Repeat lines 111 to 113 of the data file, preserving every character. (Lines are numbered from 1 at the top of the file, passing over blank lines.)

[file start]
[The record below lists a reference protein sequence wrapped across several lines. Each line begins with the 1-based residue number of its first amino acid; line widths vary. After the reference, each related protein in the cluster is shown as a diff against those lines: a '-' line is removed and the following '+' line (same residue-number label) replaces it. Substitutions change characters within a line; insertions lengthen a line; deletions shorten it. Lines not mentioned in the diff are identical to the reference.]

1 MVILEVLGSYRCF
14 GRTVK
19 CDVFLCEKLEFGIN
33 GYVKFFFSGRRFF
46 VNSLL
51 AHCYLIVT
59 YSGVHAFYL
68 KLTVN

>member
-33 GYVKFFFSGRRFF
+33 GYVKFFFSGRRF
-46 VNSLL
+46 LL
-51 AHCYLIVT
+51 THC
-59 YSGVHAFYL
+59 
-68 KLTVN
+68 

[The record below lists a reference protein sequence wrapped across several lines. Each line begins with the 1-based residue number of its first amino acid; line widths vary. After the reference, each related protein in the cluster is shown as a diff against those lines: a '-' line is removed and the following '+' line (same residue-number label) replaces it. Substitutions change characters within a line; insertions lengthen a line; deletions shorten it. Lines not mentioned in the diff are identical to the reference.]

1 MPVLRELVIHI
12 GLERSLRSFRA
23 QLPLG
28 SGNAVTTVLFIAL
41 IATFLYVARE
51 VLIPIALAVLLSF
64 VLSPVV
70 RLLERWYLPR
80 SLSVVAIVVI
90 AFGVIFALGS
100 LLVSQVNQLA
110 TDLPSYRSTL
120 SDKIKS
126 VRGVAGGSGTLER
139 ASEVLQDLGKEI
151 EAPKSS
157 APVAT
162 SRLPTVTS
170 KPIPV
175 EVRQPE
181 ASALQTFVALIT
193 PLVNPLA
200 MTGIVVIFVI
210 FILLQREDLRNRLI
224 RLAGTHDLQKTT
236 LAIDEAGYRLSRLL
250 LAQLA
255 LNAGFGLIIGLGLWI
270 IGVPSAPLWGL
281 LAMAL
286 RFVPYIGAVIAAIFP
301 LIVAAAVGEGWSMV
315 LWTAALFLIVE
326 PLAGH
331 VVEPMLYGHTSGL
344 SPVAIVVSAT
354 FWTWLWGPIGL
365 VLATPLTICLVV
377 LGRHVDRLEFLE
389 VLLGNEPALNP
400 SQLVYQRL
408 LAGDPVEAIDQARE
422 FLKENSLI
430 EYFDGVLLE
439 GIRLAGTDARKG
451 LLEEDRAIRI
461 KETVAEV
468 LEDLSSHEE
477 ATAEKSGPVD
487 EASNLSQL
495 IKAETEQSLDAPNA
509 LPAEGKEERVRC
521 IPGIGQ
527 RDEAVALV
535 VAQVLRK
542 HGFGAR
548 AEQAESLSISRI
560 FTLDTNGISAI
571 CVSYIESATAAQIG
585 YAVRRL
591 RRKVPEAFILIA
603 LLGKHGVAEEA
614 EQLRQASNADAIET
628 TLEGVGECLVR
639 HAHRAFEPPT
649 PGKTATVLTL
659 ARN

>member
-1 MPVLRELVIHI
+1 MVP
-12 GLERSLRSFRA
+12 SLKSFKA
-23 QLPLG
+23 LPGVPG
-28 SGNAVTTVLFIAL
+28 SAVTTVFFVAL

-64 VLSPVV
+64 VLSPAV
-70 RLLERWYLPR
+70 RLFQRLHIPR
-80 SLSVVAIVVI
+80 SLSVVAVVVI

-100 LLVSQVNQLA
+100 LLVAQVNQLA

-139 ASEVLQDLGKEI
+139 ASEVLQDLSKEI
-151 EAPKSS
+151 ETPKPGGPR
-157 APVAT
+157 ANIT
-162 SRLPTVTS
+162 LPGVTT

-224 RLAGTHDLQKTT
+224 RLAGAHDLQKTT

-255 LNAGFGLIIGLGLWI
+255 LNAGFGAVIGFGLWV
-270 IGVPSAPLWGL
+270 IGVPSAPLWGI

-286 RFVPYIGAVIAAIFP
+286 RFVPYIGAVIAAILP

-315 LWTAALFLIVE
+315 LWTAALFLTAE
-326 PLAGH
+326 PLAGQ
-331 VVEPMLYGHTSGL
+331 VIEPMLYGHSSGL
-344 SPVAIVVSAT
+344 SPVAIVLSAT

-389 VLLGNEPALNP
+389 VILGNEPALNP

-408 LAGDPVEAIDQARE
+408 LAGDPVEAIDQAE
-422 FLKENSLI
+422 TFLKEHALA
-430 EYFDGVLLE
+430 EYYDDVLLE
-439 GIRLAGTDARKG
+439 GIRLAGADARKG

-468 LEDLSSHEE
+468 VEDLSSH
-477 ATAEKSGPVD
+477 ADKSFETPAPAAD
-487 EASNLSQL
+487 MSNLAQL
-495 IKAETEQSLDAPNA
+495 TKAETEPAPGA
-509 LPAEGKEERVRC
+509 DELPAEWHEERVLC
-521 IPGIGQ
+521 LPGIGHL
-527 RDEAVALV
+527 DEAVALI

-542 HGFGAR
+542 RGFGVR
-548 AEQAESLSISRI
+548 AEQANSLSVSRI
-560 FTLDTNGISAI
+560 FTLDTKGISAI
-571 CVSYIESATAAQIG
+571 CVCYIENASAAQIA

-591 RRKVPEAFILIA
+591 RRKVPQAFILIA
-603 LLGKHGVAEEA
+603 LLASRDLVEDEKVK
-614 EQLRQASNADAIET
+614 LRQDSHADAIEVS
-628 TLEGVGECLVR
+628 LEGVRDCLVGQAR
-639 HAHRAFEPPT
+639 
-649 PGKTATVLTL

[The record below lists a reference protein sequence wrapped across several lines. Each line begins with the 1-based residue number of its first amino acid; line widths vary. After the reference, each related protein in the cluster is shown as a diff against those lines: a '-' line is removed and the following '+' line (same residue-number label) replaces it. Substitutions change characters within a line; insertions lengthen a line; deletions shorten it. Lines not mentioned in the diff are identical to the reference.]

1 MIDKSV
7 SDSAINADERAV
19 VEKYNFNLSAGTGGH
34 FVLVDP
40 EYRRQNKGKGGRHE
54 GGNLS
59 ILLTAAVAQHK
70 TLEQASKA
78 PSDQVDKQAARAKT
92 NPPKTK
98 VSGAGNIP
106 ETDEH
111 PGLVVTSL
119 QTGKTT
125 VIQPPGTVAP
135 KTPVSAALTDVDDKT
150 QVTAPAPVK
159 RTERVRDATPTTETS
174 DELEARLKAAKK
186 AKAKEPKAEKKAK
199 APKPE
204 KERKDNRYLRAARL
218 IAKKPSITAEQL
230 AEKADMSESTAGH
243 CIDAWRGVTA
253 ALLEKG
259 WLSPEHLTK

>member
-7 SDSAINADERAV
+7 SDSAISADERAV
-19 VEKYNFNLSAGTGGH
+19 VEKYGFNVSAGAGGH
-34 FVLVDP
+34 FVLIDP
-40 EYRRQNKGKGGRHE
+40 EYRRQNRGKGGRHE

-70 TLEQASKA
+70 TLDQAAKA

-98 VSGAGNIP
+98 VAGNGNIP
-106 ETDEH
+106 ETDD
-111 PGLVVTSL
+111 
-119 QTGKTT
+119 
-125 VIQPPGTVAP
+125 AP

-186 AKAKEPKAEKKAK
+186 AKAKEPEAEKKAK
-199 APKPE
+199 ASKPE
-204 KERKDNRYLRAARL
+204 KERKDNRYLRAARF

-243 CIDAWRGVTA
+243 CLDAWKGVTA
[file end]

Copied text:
+157 ANIT
-162 SRLPTVTS
+162 LPGVTT